I did use carob chips and not milk chocolate chips. I was also 1/4 cup short of masa so I used 1/4 cup of rice flour.

    The Masa does leave an after taste so I am not sure these will go over with everyone and anyone, but my kids will eat them so that is all that matters.

    I think next time I will try them with half rice flour and half masa and maybe add some coconut flavor to help with the corn after taste.

    I highly suggest using parchment paper or spraying the pan with oil or non stick spray, The cookies did stick when I didn't use parchment paper.

    I am going to try making a large batch and freezing these for when my daughter needs a desert for preschool or birthday parties.

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    I made these for my peanut that can't have wheat. They are so good!

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    Guest Alissa

    Posted

    My girls and I enjoyed these. Since we can't find any flours besides masa harina and rice flour since moving to Mexico, baking anything celiac has been a challenge. Thanks for the sweet treat!

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    Guest Olivia

    Posted

    Added 1/4 cup coconut flakes and 1/2 cup almond butter. Cooked at 350F for 10 min. (I don't cook any cookie above 350F!) Perfect! A nice change of pace for my typical cookies.

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    Guest Sharon Young Young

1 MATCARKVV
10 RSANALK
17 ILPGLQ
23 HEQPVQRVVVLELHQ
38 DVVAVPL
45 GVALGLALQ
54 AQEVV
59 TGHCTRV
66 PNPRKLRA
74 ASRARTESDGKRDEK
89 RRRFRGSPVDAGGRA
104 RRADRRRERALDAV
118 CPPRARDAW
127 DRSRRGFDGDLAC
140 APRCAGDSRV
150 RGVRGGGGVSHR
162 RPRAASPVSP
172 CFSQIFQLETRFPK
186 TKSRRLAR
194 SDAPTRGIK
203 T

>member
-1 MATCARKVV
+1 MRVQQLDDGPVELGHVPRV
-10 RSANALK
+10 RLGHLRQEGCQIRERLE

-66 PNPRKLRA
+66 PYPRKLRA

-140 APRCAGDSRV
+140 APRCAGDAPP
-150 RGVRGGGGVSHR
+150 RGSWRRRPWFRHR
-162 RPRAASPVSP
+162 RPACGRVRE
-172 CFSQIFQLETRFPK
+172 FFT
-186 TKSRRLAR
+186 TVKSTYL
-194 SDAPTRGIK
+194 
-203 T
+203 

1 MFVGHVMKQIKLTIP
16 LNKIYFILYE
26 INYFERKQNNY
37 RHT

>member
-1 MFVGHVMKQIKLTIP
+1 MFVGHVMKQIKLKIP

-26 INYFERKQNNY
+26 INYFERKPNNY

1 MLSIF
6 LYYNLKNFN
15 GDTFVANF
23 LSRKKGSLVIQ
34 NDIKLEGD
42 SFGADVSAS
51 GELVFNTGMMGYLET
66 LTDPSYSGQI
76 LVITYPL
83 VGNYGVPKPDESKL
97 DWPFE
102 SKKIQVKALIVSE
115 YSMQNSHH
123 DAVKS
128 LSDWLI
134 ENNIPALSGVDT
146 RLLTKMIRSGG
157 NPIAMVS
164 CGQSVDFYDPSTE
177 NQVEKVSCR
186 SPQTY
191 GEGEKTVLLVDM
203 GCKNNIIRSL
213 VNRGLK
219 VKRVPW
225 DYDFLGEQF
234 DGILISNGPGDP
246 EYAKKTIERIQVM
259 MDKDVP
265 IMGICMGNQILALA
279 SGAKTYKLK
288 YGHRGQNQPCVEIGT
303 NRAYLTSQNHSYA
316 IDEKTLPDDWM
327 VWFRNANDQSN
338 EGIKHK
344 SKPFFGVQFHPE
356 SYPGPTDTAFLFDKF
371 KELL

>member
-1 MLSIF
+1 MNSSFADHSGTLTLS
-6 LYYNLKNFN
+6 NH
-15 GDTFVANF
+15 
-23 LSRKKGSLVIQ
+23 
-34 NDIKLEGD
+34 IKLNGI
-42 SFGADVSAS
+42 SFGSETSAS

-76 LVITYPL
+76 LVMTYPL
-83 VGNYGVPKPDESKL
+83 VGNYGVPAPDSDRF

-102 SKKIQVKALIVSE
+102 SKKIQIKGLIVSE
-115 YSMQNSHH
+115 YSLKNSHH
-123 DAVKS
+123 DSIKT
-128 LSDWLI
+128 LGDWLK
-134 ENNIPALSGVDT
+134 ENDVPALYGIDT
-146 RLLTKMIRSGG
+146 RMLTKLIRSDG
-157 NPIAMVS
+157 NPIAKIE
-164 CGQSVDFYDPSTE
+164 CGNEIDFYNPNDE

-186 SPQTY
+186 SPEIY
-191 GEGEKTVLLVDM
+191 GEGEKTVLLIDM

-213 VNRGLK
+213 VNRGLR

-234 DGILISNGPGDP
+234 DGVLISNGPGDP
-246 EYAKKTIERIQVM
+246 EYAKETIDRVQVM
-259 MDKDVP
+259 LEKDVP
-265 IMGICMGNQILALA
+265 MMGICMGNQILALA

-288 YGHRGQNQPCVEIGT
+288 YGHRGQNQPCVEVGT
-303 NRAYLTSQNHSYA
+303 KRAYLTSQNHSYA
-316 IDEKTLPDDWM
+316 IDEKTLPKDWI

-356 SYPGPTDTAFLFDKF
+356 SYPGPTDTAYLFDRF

Posted

    My cookies crumbled into dust. I made the chocolate chip.

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    Scott Adams
    ½ cup butter or margarine
    ¾ cup peanut butter
    1 cup white rice flour
    ¼ cup tapioca flour
    ½ cup sugar
    ½ cup packed brown sugar
    1 egg
    ½ teaspoon baking soda
    ½ teaspoon baking powder
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    Scott Adams
    This recipe comes to us from Ellen in Oregon.
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    ¼ to ½ teaspoon salt
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    Scott Adams
    This recipe comes to us from Susan Carmack.
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    ½ teaspoon baking soda
    ½ teaspoon salt
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    Scott Adams
    This recipe comes to us from RissaRoo in the Gluten-Free Forum.
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  • Recent Articles

    Jefferson Adams